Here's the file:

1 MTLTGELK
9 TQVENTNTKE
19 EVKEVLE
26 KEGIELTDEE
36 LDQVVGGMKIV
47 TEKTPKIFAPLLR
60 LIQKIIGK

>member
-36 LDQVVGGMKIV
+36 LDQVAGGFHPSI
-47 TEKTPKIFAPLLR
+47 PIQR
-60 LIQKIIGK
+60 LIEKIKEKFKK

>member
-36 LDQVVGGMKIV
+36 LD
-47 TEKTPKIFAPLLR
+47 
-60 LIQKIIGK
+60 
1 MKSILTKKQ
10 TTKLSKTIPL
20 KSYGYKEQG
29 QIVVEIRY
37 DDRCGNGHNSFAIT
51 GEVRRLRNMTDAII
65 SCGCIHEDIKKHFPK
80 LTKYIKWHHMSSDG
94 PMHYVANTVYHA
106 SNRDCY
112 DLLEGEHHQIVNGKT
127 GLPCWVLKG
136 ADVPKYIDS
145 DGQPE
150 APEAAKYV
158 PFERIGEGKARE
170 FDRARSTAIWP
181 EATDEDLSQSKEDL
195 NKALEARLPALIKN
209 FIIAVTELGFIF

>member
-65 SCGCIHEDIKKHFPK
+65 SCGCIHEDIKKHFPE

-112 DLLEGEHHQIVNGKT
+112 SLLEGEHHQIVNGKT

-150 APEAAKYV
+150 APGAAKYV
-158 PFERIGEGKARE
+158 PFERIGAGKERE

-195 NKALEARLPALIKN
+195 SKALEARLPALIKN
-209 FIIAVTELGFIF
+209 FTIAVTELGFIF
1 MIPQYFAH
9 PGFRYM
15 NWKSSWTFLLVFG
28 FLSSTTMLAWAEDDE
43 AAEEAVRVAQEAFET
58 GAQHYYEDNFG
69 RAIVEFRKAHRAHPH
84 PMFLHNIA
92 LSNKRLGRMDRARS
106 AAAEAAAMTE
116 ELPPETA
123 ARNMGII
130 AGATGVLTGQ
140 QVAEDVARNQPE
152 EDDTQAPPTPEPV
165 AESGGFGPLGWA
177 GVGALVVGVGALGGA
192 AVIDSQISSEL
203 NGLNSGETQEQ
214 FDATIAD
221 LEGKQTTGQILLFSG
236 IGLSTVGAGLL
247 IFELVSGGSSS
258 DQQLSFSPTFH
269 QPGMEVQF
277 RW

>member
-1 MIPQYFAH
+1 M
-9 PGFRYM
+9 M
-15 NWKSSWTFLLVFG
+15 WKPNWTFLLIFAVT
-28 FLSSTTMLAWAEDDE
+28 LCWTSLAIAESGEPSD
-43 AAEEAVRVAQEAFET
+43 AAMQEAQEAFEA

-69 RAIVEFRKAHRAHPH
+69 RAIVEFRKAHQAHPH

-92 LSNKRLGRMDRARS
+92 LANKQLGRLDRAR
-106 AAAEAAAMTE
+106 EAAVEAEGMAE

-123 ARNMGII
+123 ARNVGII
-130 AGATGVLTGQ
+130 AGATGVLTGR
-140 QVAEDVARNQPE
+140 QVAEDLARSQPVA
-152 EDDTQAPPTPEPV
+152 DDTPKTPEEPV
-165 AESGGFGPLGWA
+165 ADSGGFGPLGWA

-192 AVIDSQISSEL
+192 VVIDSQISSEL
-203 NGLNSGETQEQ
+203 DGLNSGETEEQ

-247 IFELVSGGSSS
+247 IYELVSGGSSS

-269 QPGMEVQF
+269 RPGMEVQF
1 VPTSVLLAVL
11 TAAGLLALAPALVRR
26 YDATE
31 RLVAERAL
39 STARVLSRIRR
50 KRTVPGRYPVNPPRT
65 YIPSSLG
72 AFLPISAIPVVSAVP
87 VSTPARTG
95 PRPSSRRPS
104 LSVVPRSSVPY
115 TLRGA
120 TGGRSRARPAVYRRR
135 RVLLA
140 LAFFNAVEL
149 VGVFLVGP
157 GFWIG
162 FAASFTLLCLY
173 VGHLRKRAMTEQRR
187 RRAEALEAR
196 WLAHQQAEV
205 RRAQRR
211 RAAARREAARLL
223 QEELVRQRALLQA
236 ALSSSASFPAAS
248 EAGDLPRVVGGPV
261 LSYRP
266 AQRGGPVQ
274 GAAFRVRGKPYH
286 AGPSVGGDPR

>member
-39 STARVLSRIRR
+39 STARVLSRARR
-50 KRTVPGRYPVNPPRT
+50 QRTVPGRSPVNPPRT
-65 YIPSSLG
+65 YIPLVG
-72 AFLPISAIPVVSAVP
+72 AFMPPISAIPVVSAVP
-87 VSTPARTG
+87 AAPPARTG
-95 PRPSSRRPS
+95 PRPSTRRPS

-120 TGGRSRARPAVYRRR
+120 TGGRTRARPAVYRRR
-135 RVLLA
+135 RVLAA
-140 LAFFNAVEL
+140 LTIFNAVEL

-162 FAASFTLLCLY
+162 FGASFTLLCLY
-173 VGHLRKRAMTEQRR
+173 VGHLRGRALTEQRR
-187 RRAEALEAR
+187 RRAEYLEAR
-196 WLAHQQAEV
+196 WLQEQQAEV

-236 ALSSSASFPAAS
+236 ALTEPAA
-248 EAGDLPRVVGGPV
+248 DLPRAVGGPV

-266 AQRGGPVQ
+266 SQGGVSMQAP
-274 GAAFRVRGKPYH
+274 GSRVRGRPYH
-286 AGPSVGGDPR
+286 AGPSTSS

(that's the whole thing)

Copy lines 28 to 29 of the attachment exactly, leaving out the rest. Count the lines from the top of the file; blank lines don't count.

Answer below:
65 SCGCIHEDIKKHFPK
80 LTKYIKWHHMSSDG